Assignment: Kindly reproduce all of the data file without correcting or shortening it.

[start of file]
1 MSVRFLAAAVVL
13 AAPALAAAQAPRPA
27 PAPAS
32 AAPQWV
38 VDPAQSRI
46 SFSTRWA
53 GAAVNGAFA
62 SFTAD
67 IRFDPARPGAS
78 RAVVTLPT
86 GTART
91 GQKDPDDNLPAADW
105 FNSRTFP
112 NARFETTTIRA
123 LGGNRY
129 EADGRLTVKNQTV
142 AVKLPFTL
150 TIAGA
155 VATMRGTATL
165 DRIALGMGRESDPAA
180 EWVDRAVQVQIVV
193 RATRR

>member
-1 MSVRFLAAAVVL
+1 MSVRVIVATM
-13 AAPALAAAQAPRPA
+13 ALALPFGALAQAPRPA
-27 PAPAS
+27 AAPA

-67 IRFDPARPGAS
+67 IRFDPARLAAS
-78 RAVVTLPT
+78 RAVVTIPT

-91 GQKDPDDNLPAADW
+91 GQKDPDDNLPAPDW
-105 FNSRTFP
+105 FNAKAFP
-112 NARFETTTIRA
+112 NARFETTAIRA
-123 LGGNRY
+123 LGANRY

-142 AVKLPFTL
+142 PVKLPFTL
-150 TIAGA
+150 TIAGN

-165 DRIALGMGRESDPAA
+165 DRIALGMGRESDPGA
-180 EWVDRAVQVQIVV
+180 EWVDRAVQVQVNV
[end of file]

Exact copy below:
1 MSVRFLAAAVVL
13 AAPALAAAQAPRPA
27 PAPAS
32 AAPQWV
38 VDPAQSRI
46 SFSTRWA
53 GAAVNGAFA
62 SFTAD
67 IRFDPARPGAS
78 RAVVTLPT
86 GTART
91 GQKDPDDNLPAADW
105 FNSRTFP
112 NARFETTTIRA
123 LGGNRY
129 EADGRLTVKNQTV
142 AVKLPFTL
150 TIAGA
155 VATMRGTATL
165 DRIALGMGRESDPAA
180 EWVDRAVQVQIVV
193 RATRR

>member
-1 MSVRFLAAAVVL
+1 MSVRVIVATM
-13 AAPALAAAQAPRPA
+13 ALALPFGALAQAPRPA
-27 PAPAS
+27 AAPA

-67 IRFDPARPGAS
+67 IRFDPARLAAS
-78 RAVVTLPT
+78 RAVVTIPT

-91 GQKDPDDNLPAADW
+91 GQKDPDDNLPAPDW
-105 FNSRTFP
+105 FNAKAFP
-112 NARFETTTIRA
+112 NARFETTAIRA
-123 LGGNRY
+123 LGANRY

-142 AVKLPFTL
+142 PVKLPFTL
-150 TIAGA
+150 TIAGN

-165 DRIALGMGRESDPAA
+165 DRIALGMGRESDPGA
-180 EWVDRAVQVQIVV
+180 EWVDRAVQVQVNV